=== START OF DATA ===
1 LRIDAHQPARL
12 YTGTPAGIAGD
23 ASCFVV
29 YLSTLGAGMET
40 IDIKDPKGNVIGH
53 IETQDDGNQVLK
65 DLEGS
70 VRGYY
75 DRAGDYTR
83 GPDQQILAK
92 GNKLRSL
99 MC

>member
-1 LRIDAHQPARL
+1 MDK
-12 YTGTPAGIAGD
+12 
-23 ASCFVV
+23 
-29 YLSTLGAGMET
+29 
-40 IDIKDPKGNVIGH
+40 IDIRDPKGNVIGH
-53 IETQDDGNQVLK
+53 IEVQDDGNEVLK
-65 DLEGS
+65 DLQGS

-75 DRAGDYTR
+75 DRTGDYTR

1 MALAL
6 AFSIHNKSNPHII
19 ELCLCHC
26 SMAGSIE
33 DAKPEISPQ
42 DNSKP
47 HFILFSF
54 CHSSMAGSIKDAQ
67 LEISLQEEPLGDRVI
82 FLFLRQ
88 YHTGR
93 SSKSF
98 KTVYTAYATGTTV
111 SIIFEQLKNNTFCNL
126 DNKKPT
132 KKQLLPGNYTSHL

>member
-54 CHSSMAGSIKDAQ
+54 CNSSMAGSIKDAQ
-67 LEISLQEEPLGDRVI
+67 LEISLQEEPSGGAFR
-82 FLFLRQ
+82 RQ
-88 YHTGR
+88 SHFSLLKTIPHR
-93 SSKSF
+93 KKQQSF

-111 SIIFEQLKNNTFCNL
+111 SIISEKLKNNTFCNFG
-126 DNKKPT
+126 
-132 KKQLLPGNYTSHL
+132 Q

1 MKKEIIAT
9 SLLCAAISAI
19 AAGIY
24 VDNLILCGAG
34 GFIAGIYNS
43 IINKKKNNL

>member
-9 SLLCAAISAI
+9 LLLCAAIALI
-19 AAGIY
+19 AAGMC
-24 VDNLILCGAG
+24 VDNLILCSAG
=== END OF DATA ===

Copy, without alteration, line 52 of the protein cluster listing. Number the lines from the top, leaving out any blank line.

+82 RQ